“The Biden administration wants to be assertive to protect the market as a whole, not necessarily just to protect consumers,” said Eleanor M. Fox, an antitrust expert at New York University School of Law.
The decision dealt a blow to Penguin Random House’s expansion ambitions, at a time when it faces a dwindling market share and a stagnant economy. While Penguin Random House remains the largest publisher in the United States, it has struggled to maintain its share of sales in recent years. Under the sale agreement, Penguin Random House is obligated to pay a fee of approximately $200 million to Paramount Global, the group that owns Simon & Schuster, if the transaction does not go through.
The government has focused its case on a narrow segment of the market, arguing that authors of projected bestsellers, who receive advances of $250,000 and above, will see their profits decline if fewer major publishers compete for their books at auction. They identified deals in which Simon & Schuster and Penguin Random House were the largest bidders, and drove the progress.
In its defense, Penguin Random House attempted to convince a judge that the Department of Justice had misunderstood the dynamics of the publishing industry. The company said there is no separate market for authors who earn upfronts of at least $250,000, and emphasized that direct bidding wars between the two companies are rare.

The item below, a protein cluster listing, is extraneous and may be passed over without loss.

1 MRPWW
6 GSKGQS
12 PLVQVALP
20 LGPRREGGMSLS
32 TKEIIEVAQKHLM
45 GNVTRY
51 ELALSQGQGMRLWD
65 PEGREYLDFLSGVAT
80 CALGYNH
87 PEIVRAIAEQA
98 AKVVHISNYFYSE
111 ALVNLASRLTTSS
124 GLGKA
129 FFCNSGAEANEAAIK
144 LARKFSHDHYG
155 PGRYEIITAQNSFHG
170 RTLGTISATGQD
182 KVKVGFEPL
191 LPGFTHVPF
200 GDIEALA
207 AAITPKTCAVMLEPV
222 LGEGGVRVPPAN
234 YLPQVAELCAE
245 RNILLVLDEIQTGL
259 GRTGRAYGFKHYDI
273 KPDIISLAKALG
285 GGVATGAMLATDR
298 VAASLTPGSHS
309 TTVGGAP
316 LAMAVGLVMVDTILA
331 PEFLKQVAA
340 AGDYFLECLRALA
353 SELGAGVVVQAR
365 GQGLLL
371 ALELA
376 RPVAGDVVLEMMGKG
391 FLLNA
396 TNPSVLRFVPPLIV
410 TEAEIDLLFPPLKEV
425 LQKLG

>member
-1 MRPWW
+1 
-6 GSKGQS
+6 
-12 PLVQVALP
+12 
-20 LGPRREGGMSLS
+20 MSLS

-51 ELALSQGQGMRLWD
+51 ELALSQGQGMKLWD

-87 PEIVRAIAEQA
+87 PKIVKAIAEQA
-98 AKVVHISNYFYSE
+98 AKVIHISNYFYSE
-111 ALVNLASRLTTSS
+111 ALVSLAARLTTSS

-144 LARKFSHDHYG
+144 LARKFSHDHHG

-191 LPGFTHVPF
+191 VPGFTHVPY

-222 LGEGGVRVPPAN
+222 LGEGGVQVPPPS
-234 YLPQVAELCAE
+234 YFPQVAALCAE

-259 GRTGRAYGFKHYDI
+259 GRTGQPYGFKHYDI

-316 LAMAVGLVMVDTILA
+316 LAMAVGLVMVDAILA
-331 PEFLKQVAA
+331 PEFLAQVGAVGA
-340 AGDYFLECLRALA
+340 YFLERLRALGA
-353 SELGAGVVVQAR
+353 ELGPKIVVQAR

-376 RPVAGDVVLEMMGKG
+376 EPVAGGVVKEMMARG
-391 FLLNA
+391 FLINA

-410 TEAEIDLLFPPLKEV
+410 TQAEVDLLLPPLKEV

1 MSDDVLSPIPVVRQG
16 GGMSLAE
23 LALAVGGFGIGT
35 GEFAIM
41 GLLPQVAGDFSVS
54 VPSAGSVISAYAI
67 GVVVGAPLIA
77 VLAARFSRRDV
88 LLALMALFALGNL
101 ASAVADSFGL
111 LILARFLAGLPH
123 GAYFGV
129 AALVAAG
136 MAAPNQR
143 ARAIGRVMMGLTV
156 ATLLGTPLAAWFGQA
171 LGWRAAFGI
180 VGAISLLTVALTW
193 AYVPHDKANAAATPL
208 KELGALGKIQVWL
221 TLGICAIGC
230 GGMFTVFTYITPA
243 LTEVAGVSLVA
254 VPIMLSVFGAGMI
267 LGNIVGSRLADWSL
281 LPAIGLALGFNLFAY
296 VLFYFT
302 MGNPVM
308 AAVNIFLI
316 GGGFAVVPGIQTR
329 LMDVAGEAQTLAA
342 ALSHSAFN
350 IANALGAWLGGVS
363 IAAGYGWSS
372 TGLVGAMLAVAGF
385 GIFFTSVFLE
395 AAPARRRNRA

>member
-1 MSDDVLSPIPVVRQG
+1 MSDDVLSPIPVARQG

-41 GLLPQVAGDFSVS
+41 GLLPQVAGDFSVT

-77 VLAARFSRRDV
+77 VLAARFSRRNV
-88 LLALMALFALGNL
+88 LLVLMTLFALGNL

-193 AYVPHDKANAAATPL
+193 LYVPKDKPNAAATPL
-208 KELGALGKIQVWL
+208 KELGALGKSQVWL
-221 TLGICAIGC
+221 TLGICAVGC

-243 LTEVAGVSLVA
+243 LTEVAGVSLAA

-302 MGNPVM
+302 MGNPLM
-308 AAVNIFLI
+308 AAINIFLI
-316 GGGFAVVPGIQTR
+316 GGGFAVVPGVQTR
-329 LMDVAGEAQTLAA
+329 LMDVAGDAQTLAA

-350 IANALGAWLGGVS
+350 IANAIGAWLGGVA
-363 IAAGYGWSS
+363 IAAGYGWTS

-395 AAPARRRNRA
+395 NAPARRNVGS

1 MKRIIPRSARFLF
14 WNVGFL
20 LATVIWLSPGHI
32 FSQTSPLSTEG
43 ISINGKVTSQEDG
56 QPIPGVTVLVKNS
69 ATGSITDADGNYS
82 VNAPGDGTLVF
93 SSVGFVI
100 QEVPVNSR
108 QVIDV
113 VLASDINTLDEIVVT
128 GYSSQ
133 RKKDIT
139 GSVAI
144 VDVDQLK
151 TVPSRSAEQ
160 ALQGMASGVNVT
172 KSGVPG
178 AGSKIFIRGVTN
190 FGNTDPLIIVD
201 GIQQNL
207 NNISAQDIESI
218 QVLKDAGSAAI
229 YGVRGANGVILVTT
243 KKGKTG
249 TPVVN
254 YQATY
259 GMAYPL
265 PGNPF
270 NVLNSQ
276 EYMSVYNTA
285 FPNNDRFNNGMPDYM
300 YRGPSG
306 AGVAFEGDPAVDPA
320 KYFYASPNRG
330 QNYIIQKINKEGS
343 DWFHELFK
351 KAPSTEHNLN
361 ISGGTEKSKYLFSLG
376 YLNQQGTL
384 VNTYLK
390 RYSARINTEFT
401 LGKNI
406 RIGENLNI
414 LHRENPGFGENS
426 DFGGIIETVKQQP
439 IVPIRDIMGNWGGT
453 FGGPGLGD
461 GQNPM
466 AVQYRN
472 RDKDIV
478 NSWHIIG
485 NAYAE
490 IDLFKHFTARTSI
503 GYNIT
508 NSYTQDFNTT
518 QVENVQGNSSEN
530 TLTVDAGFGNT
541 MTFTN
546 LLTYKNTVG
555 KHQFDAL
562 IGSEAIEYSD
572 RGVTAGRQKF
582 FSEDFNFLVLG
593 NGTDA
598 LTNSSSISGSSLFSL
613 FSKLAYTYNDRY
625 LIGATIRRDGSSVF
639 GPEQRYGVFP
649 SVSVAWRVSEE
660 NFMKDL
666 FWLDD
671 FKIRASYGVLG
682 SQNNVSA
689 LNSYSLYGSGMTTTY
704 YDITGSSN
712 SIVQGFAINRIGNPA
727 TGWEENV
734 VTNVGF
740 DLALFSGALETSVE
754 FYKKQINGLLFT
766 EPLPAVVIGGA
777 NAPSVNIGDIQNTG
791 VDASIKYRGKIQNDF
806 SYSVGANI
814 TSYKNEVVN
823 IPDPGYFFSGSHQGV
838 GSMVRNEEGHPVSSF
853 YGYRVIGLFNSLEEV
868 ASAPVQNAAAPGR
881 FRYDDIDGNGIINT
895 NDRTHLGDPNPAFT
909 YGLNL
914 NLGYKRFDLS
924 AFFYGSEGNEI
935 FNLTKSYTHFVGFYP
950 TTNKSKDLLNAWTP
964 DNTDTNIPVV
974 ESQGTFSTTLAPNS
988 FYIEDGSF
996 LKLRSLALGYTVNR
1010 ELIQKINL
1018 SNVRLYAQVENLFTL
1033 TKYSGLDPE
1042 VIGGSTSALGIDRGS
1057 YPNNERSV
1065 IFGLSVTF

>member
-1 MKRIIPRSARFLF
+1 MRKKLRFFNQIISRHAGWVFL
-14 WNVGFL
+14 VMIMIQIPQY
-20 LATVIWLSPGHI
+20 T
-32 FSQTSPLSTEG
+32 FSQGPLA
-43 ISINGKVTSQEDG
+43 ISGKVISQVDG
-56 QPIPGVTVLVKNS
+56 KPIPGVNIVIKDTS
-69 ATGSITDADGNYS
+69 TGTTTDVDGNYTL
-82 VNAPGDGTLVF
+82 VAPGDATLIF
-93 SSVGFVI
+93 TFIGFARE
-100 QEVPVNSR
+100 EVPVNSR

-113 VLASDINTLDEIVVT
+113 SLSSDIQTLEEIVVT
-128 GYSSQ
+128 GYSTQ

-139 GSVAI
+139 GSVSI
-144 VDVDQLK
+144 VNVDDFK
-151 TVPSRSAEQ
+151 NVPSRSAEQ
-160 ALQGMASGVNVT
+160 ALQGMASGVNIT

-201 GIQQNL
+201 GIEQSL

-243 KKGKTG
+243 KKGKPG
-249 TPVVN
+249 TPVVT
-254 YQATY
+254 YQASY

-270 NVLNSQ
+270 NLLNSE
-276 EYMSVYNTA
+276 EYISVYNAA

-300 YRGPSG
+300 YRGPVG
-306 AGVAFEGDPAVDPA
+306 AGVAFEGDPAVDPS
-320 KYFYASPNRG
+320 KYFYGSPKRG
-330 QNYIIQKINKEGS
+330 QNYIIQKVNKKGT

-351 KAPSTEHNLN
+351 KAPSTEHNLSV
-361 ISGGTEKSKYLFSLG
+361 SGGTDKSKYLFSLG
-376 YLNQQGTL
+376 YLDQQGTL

Judge Ban was not impressed by these arguments.
When the $2.175 billion deal was first announce In 2020, most of the publishing industry has assumed that it will be subject to regulatory review. Many were shocked when the government moved to stop it. But over the course of the trial, Judge Ban’s suspicions of Penguin Random House’s position became increasingly clear.
The outcome of the experiment could have a profound impact on the industry, with repercussions far beyond the two companies.
Over the past few decades, the publishing business has already gone through a number of mergers and acquisitions as major publishing houses have bought into mid-size companies and competitors, and the number of major publishing houses has been reduced to five. When Penguin and Random House merged in 2013, the deal precipitated the race to increase. Competitors such as HarperCollins and Hachette also set out to buy spreads and buy smaller companies to expand their catalogs and backlists.
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